Aim: Claimed intake of alcohol after a traffic incident, called the hip-flask defence, can be objectively assessed by different methods. One of them is the use of two consecutive ethanol concentrations in urine and the ratio between ethanol concentrations in urine and blood. Another one is the concentrations of ethyl glucuronide (EtG) and ethyl sulphate (EtS) in blood and their ratio to ethanol. The experimental basis for both these models is from single dose studies only. The aim of this study was therefore to describe the kinetics of ethanol, EtG and EtS after ingestion of two repeated doses of ethanol and to investigate the usefulness of the different models for the assessment of the hip-flask defence.
Methods: Thirty-five subjects ingested a first dose of 0.51 g of ethanol per kilo body weight, and two hours later a second dose (the hip-flask drink) of 0.25, 0.51 or 0.85 g of ethanol per kilo body weight. Ten urine and 17 blood samples were collected and analysed for ethanol, EtG and EtS using fully validated methods. It was investigated if all subjects fulfilled the criteria for recent drinking, according to the two different models, when using the samples collected 180-240 minutes after start of first dose drinking. According to the first model, increase in urinary ethanol concentrations and a ratio UAC/BAC below 1.3 indicated recent drinking. According to the second model, increase in blood EtG concentrations and a ratio ethanol (g/kg)/EtG (mg/L) above 1 indicated recent drinking.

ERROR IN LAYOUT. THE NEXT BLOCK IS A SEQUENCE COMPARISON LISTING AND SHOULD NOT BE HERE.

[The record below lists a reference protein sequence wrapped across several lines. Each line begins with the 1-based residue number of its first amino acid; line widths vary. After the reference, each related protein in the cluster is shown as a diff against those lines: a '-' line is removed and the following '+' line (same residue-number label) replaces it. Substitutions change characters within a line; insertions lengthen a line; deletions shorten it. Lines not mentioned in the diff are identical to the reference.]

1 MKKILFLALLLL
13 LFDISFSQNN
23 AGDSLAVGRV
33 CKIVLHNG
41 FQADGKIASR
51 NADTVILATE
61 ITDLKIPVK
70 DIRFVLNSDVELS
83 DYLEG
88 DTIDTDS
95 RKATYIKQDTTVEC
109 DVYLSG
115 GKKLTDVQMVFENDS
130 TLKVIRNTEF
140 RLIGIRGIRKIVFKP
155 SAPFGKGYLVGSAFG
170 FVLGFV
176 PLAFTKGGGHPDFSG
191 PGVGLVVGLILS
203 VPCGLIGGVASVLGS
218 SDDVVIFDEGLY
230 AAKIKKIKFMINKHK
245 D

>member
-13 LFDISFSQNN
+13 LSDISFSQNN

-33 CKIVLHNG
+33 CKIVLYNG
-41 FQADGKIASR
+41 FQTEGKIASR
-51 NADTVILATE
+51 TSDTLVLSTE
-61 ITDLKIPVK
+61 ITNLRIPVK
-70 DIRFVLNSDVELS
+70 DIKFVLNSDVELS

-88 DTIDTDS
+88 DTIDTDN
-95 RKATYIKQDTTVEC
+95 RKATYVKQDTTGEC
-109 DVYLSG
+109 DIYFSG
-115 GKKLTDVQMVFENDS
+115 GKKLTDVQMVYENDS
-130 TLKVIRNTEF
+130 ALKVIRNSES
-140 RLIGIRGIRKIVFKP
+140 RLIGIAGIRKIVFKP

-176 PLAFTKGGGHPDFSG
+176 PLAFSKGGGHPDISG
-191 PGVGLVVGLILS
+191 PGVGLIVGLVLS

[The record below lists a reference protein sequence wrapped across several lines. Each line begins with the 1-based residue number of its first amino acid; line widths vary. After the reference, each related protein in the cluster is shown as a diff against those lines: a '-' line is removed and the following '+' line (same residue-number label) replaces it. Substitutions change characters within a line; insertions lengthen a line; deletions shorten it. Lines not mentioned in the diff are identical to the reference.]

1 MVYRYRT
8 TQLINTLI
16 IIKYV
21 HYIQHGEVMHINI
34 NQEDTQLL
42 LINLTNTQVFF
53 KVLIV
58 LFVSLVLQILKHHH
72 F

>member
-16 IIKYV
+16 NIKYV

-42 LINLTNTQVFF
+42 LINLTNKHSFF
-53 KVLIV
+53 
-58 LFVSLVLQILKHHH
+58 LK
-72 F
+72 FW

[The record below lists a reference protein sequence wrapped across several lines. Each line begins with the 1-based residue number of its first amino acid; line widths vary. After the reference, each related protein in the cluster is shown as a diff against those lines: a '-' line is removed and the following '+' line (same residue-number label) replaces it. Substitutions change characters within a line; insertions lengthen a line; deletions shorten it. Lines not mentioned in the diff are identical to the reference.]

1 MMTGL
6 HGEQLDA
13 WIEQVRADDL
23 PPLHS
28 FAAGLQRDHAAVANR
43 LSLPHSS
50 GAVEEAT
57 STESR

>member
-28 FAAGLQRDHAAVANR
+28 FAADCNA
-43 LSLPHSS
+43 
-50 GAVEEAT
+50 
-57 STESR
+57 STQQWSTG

Results: All subjects in the high dose group fulfilled all criteria for recent drinking. One subject in the medium dose group and nine subjects in the low dose group failed to show increasing UAC and/or a UAC/BAC ratio below 1.3. One subject in the low dose group failed to show increasing concentrations of blood EtG, but all subjects showed a ratio ethanol/EtG above 1.
Conclusions: The present study showed, by the use of experimental data, that both two models used to investigate the hip-flask defence can be used, but only when the hip-flask dose is sufficiently high.
Keywords: Ethanol; Ethyl glucuronide; Hip-flask defence.
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